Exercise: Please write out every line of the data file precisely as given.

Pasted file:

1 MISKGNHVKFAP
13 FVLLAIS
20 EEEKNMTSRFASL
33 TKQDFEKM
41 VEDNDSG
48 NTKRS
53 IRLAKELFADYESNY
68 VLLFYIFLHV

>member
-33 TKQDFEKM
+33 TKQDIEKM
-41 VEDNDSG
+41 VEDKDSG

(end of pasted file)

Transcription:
1 MISKGNHVKFAP
13 FVLLAIS
20 EEEKNMTSRFASL
33 TKQDFEKM
41 VEDNDSG
48 NTKRS
53 IRLAKELFADYESNY
68 VLLFYIFLHV

>member
-33 TKQDFEKM
+33 TKQDIEKM
-41 VEDNDSG
+41 VEDKDSG